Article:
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In February 2011 the European Parliament voted in favour of a Directive on Falsified Medicines.
Falsified medicines are fake medicines that pass themselves off as real and authorised. They will not have passed through the necessary evaluation of quality, safety and efficacy required by EU law. Some will contain active ingredients which are of low quality. The manufacture of these so-called medicines is a growing world-wide illegal business. EU customs data indicates that the number of medicines seized between 2006-9 reached 7.5 million items. The problem used to be related mainly to life style medicines but now extends to innovative and life saving medicines against, for example, cardiovascular disease. These products are finding their way into legal supply chains in the EU. Falsified medicines are not to be confused with counterfeit medicines which are usually produced without patent rights and do not comply with EU law on intellectual and industrial property rights. The distinction is a fine one for lawyers. Both are potentially hazardous.
The Directive aims to prevent falsified medicines from reaching patients by introducing harmonised, pan-European safety and control measures. The measures will include an obligatory authenticity feature on outer packaging, tighter control over manufacturing plants, strengthened record keeping requirements by wholesale distributors, more inspections and an obligation to report suspected medicines.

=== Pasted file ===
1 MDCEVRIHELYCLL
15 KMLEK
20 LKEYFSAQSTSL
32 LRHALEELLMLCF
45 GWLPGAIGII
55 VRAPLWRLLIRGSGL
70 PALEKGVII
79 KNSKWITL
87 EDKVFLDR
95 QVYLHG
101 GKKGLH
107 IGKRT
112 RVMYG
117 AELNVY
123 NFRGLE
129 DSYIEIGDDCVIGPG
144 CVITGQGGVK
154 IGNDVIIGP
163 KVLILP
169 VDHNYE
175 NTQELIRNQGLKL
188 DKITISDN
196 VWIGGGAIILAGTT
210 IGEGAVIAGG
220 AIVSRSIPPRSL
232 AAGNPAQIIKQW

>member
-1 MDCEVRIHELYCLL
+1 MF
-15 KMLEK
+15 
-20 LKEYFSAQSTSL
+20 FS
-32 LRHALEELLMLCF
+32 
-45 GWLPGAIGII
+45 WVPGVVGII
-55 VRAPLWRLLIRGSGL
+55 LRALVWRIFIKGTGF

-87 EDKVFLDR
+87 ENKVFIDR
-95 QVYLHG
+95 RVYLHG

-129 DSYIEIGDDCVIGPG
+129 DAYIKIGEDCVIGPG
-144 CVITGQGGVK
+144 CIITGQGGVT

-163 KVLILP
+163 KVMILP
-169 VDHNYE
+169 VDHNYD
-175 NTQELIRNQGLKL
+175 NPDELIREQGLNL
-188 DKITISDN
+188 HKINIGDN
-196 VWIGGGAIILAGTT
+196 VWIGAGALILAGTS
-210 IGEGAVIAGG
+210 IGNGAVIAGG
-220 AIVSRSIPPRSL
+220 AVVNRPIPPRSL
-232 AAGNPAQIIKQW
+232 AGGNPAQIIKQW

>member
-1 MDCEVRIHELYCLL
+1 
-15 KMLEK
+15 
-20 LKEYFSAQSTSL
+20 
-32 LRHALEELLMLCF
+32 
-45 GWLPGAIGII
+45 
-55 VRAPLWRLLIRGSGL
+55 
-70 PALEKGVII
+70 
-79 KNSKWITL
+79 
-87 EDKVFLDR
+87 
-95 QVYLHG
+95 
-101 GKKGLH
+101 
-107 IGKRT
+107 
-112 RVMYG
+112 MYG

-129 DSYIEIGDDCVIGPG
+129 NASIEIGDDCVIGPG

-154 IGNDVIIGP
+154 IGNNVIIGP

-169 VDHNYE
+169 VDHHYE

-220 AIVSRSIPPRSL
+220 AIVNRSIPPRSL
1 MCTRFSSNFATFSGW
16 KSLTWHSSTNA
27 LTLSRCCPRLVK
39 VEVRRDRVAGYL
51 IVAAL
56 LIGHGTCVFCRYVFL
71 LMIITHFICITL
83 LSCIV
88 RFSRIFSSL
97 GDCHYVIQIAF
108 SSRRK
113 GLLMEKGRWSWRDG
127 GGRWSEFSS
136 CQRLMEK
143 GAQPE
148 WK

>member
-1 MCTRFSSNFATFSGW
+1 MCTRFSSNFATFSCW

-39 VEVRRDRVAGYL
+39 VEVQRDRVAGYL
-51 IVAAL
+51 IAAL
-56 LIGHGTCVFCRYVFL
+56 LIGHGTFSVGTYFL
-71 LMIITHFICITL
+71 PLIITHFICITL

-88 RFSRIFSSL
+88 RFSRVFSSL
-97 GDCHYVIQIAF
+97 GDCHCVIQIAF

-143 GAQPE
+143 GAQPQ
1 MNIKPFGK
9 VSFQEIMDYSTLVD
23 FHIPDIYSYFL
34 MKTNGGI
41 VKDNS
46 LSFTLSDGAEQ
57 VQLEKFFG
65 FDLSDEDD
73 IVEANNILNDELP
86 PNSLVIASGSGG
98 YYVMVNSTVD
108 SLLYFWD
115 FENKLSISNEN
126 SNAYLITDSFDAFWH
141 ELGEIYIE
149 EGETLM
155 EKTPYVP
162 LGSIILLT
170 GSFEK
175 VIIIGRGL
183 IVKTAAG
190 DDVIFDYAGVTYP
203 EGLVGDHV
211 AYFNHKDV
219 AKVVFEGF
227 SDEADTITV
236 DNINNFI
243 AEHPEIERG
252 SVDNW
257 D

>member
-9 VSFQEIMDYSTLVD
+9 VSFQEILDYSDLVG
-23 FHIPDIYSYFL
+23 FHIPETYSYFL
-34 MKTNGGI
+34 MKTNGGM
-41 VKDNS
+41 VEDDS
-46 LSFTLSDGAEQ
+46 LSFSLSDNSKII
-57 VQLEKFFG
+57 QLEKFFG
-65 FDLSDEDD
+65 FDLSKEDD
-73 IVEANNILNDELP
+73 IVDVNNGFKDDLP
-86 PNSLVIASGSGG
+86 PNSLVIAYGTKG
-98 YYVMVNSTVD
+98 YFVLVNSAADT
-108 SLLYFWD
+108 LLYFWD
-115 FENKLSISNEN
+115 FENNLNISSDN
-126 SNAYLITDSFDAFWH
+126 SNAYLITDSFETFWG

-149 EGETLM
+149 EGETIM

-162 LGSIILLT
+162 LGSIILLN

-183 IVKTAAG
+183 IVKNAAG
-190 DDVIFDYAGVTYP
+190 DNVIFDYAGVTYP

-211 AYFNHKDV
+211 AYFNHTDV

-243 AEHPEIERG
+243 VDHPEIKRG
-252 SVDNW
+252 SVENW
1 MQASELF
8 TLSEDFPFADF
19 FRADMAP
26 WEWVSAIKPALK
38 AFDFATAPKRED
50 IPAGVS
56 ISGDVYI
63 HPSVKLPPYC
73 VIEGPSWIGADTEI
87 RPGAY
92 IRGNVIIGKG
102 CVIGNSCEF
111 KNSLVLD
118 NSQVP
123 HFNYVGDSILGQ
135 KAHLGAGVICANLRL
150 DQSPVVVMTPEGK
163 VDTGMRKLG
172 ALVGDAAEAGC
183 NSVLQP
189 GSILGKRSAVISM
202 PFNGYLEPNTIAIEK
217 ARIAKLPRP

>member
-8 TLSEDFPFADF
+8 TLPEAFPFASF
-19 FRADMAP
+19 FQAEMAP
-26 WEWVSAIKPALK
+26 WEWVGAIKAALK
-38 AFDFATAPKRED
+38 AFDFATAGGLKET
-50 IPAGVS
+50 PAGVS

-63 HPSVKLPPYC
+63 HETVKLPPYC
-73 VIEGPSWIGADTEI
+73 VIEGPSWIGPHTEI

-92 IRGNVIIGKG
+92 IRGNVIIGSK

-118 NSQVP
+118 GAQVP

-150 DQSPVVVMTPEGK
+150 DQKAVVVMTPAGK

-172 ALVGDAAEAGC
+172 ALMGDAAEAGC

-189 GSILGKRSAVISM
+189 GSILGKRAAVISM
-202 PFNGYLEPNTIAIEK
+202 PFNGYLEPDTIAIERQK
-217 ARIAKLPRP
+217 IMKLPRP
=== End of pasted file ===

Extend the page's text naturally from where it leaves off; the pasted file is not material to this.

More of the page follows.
Internet based sales are also dealt with. The Directive will call for an obligatory ‘trust’ mark on websites of legally operating online pharmacies. This is an idea some commentators would like see extended to all prescription medicines, but the practical difficulties are enormous. The logo of the Pharmaceutical Group of the European Union (PGEU) has twice been falsified by an illegal internet pharmacy from Russia to give the impression of legitimacy.
The Directive falls far short of harmonising the rules and regulations for online pharmacies within the EU. The question of whether and how medicines can be sold over the internet remains a decision for each member state to take. For most it remains in the too difficult box. The internet does not recognise national boundaries. Caveat Emptor . . . let the buyer beware!
Once approved by the Council of Ministers, the Directive must be transposed into national legislation by member states within eighteen months.